However, most organizations are not to this point with XenApp. Many have a few applications on XenApp and a massive number of the end points. This is where the analysis questions come into play. The first thing I like to do is create a high-level categorization of the applications to get started. I’ve been using the following for a few years now and it provides a great way to begin.
||Common apps needed by all users||Unique custom built apps
Uncertified Terminal Services support
|Have heavy system requirements||Large, complex apps with many moving parts and dependencies
|Example||Microsoft Office (Word, Excel, PowerPoint, Outlook), Adobe Acrobat||CAD/CAM, data processing||Epic, Cerner, SAP|
|Primary Delivery Method||Installed on Desktop||Virtualized on Desktop||Virtualized on Desktop||Installed on Server|
|Alternative Delivery Method||Virtualized on Desktop||Installed on Server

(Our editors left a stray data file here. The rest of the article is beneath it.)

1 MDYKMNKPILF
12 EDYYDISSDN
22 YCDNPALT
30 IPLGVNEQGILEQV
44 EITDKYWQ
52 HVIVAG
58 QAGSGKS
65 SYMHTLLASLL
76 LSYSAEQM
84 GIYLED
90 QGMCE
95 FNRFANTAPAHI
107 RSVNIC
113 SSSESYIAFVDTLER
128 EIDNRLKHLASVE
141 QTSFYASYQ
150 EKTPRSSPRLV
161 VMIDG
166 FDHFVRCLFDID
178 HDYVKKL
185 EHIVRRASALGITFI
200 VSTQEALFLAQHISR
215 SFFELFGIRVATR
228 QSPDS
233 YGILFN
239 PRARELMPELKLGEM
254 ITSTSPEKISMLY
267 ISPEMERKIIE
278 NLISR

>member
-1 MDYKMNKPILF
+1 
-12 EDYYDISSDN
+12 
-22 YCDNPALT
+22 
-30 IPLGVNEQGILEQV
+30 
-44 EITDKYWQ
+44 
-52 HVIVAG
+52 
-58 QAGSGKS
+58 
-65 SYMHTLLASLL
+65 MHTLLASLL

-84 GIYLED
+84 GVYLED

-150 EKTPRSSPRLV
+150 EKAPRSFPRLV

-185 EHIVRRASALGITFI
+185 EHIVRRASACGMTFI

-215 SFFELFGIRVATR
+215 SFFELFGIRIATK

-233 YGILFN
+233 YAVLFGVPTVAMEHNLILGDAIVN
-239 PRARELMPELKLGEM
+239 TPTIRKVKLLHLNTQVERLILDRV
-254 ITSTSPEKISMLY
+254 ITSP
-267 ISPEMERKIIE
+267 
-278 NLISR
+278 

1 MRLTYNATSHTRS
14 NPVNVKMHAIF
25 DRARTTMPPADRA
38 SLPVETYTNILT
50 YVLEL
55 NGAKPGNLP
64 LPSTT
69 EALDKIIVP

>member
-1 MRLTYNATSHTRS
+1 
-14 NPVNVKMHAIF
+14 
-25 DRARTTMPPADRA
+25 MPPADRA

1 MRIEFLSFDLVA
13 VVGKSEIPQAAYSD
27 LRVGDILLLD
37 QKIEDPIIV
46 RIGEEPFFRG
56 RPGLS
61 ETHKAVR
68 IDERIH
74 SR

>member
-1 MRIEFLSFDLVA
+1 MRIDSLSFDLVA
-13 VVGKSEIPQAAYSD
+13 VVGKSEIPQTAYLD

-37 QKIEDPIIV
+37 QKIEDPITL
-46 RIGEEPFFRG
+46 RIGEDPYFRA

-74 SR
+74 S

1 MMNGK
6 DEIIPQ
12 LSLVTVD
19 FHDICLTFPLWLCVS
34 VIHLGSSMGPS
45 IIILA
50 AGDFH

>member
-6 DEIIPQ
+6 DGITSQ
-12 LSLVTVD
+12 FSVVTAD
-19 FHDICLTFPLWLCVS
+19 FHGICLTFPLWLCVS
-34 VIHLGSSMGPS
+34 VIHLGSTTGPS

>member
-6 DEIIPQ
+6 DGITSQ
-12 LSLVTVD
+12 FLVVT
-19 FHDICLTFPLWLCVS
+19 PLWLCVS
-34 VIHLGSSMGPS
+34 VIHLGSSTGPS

Installed on Desktop
|Installed on Server|
To go further, you need to align user requirements with application characteristics. This is where I suggest you read the Application Integration Planning Guide that was just added to the XenDesktop Design Handbook. BTW, the handbook now supports offline syncing. Check it out. Once you select “Enable Offline”, go into your “ToGo Kits” and download the tool. Now you don’t have to go back to the site. Just launch the app and sync. Cool
Daniel – Lead Architect
The Ask the Architect email inbox is getting quite large and I’ve received some great questions. I thought I would answer a question around the small-medium business (SMB) space, as it relates directly to a recently delivered Virtual Desktops for the SMB TechTalk and the reference design included within the XenDesktop Design Handbook.
Namely, the SMB white paper focuses on use cases of 200-500 desktops, but what if you only have 50-100 desktops? Do you need all of the servers? Yes in that you will need the components if you plan to do single images but no you won’t need all of the physical hardware. For example, in the reference design, there were the following infrastructure components:
- XenDesktop Controller/Web Interface (*2)
- Data Store/License Server
- Provisioning Server (*2)
- NetScaler VPX (*2)